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Siberian tiger; Endangered species; Wildlife recovery; Animal populations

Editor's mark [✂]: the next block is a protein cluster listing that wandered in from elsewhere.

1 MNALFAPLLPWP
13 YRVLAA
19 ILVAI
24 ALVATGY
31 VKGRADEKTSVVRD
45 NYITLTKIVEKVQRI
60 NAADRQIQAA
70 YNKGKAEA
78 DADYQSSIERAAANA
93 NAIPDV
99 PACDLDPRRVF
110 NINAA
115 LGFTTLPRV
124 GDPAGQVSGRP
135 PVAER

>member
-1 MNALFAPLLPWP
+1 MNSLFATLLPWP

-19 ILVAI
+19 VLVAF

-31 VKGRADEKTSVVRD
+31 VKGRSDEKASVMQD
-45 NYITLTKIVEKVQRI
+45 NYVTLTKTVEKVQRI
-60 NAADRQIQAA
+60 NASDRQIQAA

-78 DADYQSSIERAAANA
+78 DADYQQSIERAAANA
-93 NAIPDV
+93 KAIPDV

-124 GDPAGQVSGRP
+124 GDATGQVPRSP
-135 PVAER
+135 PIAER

The wild population of Siberian tigers (Panthera tigris altaica) is estimated at about 300 in six separate populations. Since an effective population size of at least 500 is necessary for long-term survival and evolution, and since the wild populations are not going to be able to expand in their natural habitat, it is evident that a captive breeding program is necessary for sustained preservation of this form. There are 1000 living Siberian tigers in zoos; only three outside of Russia are wild-born. About 250 are in North American zoos. Although about 68 wild-caught animals have been brought into zoos, six animals account for 69% of the founder representation of the living population. The population is inbred with mean F = 0.113, and 70% of the population has a positive inbreeding coefficient. Inbreeding in tigers results in a decrease in life span in animals living longer than one year. The genetically effective population size (Ne) is about 0.35 of the census size (N) when it could be 2N. This is a result of unequal family sizes of both male and female parents. About 50 North American zoos are participating in a tiger Species Survival Plan (SSP) formulated by the American Association of Zoological Parks and Aquariums. An 11-person propagation committee was elected by the institutional representatives to work with the Species Coordinator in developing and implementing the plan. The breeding strategy includes agreements to maintain an effective population of250 animals, to maintain a demographically stable population and to provide for maximum retention of available genetic diversity by maximizing the Ne in relation to and minimizing inbreeding. These objectives will be accomplished by introducing new founder stock; equalizing representation of founders; equalizing family sizes, with each animal contributing to the next generation; avoiding inbreeding; avoiding phenotypic selection; producing 10 to 15 litters per year, and removing from the SSP population all animals reaching the age of 13 years if they have made their genetic contribution. A detailed plan specifying by zoo, for each animal, recommended animals to be bred and the year for the matings has been through three revisions and is being used by participants. The plan also identifies animals that are not to be bred for the SSP and the dates all animals are to be considered surplus to the SSP.

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